The crystal structure of insulin in the solid state was determined by Dorothy Hodgkin; she was awarded the Nobel Prize in Chemistry in 1964. It is on the WHO Model List of Essential Medicines, the most important medications needed in a basic health system.[12]


1990     68<72 
Evolution of the insulin superfamily: cloning of a hybrid insulin/insulin-like growth factor cDNA from amphioxus.     "Although insulin and the insulin-like growth factors (IGFs) share marked similarities in amino acid sequence and biological activity, their evolutionary origins have not been resolved. To investigate this issue, we recently cloned a cDNA encoding an insulin-like peptide (ILP) from a primitive chordate species, amphioxus (Branchiostoma californiensis). The deduced sequence of amphioxus preproILP indicates that it is a hybrid molecule containing features characteristic of both insulin and IGF. Like proinsulin, amphioxus proILP contains a C-peptide, which is flanked by paired basic residues and is probably removed by proteolysis. However, proILP also contains an extended carboxyl-terminal peptide region that can be divided into D and E domains similar to those of proIGF. Sequence comparisons show that the amphioxus ILP A and B domains are equally homologous to those of human insulin and IGF-I and -II. Based on these results and the exon-intron organization of the amphioxus ILP gene, we propose that IGF emerged at a very early stage in vertebrate evolution from an ancestral insulin-type gene."   
    - Free PMC Article -   

1994    64<72 
Insulin-like compounds related to the amphioxus insulin-like peptide.   
These results suggest that amphioxus ILP has retained an overall structural similarity to mammalian insulin and IGF-I but has also accumulated substantial mutations which markedly reduce its ability to bind and activate their cognate receptors."  

1997    61<72 
Ancient divergence of insulin and insulin-like growth factor.   
Studies on the evolutionary pathway of the insulin gene family suggest that insulin and insulin-like growth factor (IGF) became distinct molecules only after the vertebrates arose.  
    A single molecule with identity to both insulin and IGF was reported in amphioxus. To study the origin of insulin, we selected tunicates because their ancestors are thought to be a nodal point in the evolution of vertebrates. This is the first report of separate insulin and IGF molecules from invertebrates.  
    Two cDNAs were isolated from the tunicate Chelyosoma productum: One cDNA encodes a distinct preproinsulin with B, C, and A domains, whereas the other encodes tunicate preproIGF, including all five domains in their proper sequence. Both mRNAs are expressed in the nervous system, digestive tract, heart, and possibly the gonad but not in branchial basket or tunic. Hence, insulin and igf genes have similar expression patterns. In situ methods confirm the polymerase chain reaction evidence that tunicate insulin and igf mRNAs are expressed in cortical cells of the neural ganglion.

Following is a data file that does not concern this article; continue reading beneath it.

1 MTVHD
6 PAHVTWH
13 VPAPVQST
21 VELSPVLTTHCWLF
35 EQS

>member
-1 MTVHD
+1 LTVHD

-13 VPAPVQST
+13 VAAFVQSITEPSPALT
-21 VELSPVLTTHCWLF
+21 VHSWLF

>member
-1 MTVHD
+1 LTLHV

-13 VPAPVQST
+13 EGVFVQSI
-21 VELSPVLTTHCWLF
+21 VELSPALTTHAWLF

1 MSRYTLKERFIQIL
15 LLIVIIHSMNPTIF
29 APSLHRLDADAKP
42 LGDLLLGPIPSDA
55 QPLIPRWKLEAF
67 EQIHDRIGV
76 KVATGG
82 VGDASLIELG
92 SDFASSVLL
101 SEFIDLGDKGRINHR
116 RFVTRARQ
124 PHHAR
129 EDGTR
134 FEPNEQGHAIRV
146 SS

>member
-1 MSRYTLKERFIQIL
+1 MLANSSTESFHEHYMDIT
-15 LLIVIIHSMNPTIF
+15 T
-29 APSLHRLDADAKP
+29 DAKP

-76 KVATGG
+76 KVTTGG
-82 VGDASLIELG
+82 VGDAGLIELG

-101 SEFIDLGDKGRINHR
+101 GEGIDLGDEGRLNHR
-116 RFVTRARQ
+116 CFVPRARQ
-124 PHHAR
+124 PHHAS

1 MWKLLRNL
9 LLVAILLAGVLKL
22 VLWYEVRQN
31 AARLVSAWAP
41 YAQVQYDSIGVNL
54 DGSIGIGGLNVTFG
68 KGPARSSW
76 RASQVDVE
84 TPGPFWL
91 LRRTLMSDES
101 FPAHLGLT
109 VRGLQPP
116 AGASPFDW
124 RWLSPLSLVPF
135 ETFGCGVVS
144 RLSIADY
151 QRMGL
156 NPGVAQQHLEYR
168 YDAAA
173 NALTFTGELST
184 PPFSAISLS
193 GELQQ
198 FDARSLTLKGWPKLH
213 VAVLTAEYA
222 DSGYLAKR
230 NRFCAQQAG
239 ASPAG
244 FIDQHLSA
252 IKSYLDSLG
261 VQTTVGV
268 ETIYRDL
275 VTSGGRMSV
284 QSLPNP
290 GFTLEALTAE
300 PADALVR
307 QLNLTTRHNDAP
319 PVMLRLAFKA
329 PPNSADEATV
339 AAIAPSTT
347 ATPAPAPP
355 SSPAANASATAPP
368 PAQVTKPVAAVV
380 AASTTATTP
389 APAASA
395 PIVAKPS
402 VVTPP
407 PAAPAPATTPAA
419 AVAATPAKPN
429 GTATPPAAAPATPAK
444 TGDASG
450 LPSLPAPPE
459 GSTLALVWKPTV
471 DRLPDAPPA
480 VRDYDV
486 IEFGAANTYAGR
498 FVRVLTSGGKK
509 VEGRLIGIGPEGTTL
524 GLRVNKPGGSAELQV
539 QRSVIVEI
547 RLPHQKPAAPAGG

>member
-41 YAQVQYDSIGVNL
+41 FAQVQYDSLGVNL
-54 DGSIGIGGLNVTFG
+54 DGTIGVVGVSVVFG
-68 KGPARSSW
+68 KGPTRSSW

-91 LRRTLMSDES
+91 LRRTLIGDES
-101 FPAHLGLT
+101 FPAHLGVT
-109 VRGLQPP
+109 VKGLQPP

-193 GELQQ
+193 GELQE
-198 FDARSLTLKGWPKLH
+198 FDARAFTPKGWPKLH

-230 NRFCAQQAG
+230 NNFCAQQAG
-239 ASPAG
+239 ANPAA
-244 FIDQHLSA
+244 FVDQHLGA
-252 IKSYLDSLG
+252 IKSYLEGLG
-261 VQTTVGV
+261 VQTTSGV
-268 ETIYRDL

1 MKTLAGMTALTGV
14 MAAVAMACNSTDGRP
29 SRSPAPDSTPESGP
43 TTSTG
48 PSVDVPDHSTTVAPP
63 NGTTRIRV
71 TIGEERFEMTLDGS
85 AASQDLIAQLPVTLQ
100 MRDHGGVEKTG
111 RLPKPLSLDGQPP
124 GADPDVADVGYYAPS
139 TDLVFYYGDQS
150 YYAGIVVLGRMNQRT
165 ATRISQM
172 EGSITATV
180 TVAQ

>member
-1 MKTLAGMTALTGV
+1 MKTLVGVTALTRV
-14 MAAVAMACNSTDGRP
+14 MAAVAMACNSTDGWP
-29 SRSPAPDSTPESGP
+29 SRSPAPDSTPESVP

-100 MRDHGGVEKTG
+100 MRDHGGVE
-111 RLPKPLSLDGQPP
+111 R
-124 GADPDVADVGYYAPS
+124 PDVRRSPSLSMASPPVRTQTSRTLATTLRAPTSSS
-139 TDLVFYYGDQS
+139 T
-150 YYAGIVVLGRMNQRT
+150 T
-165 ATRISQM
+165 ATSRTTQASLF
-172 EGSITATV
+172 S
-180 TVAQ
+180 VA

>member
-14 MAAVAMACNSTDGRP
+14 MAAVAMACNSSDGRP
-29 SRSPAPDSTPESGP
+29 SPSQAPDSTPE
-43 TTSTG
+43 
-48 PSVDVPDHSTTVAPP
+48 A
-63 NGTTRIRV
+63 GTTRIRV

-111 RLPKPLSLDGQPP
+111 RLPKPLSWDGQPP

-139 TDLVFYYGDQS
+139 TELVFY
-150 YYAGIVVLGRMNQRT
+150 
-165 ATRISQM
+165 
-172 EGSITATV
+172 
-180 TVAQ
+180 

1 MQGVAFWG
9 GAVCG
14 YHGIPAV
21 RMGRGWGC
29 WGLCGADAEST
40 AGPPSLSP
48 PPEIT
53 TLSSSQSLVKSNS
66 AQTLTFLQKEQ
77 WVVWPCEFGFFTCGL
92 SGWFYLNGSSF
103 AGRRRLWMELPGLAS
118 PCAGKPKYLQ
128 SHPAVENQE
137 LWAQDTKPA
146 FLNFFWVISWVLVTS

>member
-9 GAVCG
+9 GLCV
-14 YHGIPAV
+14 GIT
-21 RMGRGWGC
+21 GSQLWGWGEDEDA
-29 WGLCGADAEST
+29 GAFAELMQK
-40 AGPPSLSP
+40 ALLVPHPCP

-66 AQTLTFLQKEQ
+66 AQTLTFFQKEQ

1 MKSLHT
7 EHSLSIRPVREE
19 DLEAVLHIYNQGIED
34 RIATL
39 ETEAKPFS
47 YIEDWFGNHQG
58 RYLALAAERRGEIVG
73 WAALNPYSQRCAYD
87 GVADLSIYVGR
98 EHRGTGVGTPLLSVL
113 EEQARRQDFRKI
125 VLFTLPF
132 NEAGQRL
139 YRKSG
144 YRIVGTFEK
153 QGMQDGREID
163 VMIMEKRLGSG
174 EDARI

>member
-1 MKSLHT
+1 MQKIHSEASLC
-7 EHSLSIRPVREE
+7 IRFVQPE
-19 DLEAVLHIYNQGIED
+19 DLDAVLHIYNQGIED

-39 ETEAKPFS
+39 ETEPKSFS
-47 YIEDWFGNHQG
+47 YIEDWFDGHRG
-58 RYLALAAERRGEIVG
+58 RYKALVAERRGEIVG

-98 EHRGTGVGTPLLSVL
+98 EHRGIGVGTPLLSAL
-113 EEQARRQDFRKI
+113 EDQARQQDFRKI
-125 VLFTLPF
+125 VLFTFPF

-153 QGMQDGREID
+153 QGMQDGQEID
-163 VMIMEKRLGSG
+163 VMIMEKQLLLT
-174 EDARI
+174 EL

We conclude that insulin and IGF have maintained separate gene lineages in both vertebrate and protochordate evolution and, thus, a distinct evolutionary history of more than 600 million years." 

2002    57<7
  In vitro evolution of amphioxus insulin-like peptide to mammalian insulin.
    "The natural evolution of amphioxus ILP to mammalian insulin is a possible process and can be mimicked in the laboratory."  

2004    51<72 
In vitro refolding/unfolding pathways of amphioxus insulin-like peptide: implications for folding behavior of insulin family proteins   
Amphioxus insulin-like peptide (AILP) belongs to the insulin superfamily and is proposed as the common ancestor of insulin and insulin-like growth factor 1."   

2014    11<73 
Characterization of insulin-like peptides (ILPs) in the sea urchin Strongylocentrotus purpuratus: insights on the evolution of the insulin family.   
We found that SpILP1 gene structure is more similar to the cephalochordate amphioxus ILP, while the SpILP2 gene shows a completely different organization. "  
In the model we put forward, the last common ancestor of all deuterostomes presented an ILP composed of the B-C-A-D-E domains, and successive lineage specific independent gene duplication events resulted in the presence of several ILPs in vertebrates and in echinoderms."  

2015    8<73 
Identification, evolution and expression of an insulin-like peptide in the cephalochordate Branchiostoma lanceolatum.   
We hypothesize that ILP has critical implications in both developmental processes and metabolism and could display IGF- and insulin-like functions in amphioxus supporting the idea of a common ancestral protein. "  
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Demonstration of an endocrine signaling circuit for insulin in the sponge Geodia cydonium
    See:  Parazoa Hormones